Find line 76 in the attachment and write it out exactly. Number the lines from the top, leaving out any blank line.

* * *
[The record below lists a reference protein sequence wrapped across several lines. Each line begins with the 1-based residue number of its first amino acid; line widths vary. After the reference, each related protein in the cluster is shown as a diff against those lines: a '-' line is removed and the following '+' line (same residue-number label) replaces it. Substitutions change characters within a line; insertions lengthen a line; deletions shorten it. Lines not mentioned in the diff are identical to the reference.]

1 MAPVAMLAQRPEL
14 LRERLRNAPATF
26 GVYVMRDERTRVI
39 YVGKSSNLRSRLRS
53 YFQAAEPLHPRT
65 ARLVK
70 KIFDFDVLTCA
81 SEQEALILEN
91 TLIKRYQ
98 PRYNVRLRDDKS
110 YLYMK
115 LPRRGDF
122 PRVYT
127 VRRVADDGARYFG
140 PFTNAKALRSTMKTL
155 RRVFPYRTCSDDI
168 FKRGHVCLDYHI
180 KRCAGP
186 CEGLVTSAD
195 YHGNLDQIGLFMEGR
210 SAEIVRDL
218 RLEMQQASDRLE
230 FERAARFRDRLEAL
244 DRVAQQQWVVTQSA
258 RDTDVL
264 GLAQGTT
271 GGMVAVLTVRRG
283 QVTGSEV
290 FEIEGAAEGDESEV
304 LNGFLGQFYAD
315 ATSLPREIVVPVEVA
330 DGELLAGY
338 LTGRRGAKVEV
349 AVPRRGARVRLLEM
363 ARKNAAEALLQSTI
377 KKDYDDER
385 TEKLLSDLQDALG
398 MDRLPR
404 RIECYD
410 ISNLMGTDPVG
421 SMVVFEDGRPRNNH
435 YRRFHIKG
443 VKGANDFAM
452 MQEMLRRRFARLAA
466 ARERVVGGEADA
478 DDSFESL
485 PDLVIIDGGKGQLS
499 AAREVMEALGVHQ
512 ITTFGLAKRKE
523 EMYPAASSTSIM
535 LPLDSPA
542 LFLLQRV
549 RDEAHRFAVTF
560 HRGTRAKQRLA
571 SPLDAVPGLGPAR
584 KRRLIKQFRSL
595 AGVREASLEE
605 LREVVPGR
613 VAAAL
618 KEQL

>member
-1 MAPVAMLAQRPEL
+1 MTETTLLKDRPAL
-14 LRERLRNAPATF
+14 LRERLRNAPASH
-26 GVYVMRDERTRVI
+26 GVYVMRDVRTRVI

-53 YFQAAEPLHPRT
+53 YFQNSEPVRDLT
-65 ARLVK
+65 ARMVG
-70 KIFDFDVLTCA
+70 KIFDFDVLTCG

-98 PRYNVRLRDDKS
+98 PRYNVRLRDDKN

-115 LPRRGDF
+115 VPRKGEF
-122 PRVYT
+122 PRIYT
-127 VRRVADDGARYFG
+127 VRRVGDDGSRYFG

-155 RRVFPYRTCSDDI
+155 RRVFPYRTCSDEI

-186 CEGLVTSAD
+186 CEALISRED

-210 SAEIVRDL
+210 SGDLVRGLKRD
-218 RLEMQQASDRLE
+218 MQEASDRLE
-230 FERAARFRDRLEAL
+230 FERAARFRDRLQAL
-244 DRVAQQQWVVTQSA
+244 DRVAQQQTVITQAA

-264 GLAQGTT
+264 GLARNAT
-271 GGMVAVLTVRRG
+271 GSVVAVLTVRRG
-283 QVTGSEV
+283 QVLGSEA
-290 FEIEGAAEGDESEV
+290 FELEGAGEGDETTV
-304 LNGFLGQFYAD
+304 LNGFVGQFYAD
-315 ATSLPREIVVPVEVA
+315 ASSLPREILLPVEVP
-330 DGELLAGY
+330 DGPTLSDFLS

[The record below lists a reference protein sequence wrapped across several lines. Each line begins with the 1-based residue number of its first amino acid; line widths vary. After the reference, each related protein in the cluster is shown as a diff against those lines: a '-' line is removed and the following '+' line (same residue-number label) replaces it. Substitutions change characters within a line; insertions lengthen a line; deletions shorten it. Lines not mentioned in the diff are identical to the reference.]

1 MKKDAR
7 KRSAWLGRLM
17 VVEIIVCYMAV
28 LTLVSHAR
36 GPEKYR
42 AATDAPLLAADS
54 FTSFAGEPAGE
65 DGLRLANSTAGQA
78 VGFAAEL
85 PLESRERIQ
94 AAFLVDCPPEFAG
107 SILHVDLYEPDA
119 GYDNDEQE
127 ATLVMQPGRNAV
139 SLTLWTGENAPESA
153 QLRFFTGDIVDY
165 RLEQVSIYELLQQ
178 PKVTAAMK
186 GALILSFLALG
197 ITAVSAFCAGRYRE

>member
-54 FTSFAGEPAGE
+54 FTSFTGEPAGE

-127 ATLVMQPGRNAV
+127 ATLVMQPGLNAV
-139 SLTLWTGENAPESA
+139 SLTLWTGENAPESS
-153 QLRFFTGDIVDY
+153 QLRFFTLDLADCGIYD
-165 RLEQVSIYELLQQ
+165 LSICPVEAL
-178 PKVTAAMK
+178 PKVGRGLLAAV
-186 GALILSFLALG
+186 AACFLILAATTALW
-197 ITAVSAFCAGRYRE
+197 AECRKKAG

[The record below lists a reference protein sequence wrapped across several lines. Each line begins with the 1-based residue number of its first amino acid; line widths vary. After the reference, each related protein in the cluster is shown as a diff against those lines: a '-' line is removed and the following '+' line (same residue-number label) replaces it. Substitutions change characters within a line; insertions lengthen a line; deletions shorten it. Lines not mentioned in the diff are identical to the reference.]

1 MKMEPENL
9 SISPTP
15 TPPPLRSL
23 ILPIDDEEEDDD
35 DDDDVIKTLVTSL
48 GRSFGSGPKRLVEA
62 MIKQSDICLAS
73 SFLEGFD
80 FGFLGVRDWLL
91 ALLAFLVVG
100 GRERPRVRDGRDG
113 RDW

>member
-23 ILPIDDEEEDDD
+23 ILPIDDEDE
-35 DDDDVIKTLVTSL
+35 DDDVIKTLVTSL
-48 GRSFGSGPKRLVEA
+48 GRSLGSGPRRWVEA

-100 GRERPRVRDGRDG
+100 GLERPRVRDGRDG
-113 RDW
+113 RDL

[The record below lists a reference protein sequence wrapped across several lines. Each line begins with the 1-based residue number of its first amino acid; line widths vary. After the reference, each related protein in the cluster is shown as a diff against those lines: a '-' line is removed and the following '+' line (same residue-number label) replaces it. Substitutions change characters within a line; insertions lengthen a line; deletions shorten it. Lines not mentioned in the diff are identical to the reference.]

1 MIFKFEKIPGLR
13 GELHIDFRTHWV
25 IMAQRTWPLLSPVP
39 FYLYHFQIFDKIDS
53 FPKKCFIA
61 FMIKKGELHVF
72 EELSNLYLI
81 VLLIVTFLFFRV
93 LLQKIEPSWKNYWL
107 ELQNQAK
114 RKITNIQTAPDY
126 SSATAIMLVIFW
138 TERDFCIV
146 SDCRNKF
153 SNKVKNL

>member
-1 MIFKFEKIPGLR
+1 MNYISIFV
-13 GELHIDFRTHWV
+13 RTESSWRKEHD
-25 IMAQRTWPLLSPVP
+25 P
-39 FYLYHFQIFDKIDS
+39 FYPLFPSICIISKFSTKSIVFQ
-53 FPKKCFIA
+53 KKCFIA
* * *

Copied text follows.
+98 PRYNVRLRDDKN